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Friday, August 27, 2010

The myth of "Islamophobia" in America

Time magazine's cover story last week asks a simple question:

Jonah Goldberg, writing in the Los Angeles Times, shows that the number of anti-Islamic bias incidents in the US peaked in 2001 for obvious reasons, and then plummeted in 2002, and has never gone back up.

I went to the FBI hate crime page and pulled out the anti-religious hate crimes statistics for the years 2004-2008, the most recent ones published. It shows that anti-Islamic hate crimes were trending down:

The number of incidents, combined over fifty states, does not seem to be too alarming. One could spin a story about the massive increase in anti-atheist hate crimes, as they soared from 6 to 14 in 2008, an increase of 133%!

I purposefully kept a dataset out of this graph. Because when you add anti-Jewish hate crimes in America, they would be off the chart:

Can you imagine Time magazine having a cover story on the relatively large number, and increase, of anti-semitic crimes in America (at the very same time that anti-Islamic crimes were going down)?

Of course not. As Goldberg points out,
Why aren't we talking about the anti-Jewish climate in America?

Because there isn't one. And there isn't an anti-Muslim climate either. Yes, there's a lot of heated rhetoric on the Internet. Absolutely, some Americans don't like Muslims. But if you watch TV or movies or read, say, the op-ed page of the New York Times — never mind left-wing blogs — you'll hear much more open bigotry toward evangelical Christians (in blogspeak, the "Taliban wing of the Republican Party") than you will toward Muslims.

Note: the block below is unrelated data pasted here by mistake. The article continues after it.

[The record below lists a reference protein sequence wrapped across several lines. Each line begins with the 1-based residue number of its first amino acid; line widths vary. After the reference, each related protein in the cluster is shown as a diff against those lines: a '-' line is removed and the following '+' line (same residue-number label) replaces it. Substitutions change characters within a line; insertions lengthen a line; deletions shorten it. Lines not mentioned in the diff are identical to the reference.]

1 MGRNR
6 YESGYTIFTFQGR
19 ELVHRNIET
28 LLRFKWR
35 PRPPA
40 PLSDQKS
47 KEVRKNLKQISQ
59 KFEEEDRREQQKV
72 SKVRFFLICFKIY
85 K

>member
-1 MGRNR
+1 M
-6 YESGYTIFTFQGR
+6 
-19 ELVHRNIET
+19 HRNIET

In other words, Time's cover story is not trying to uncover a truth but rather it is trying to obscure one. "Islamophobia" is a gross exaggeration that has been peddled by Muslim political leaders with an agenda.

In New York State, the very spot where Islamic terrorists murdered nearly 3000 people, the number of anti-Islamic crimes were a mere six in 2008. The number of anti-semitic crimes? 129.

In liberal, tolerant California, also in 2008, there were 11 hate crimes against Muslims - less than once a month. Anti-semitic crimes? 294.


Let's look at all hate crimes in America, not just those against religion. Here are the FBI's 2008 statistics, sorted by number of incidents:

Type
Amount
Anti-Black
2,876
Anti-Jewish
1,013
Anti-Male Homosexual
776
Anti-White
716
Anti-Hispanic
561
Anti-Other Ethnicity/National Origin
333
Anti-Homosexual
307
Anti-Multiple Races, Group
209
Anti-Other Religion
191
Anti-Female Homosexual
154
Anti-Asian/Pacific Islander
137
Anti-Islamic
105
Anti-Catholic
75
Anti-Multiple Religions, Group
65
Anti-Protestant
56
Anti-Mental
56
Anti-American Indian/Alaskan Native
54
Anti-Heterosexual
33
Anti-Bisexual
27
Anti-Physical
22
Anti-Atheism/Agnosticism/etc.
14







The answer to Time's titular question is a resounding "no."

In context, so-called "Islamophobia" is virtually non-existent, only 1.3% of all hate crimes, which are in themselves only a minute percentage of all crimes in America.

All hate crimes need to be taken seriously, but to exaggerate one set is to minimize the many hate crimes that far outstrip anti-Islamic crimes.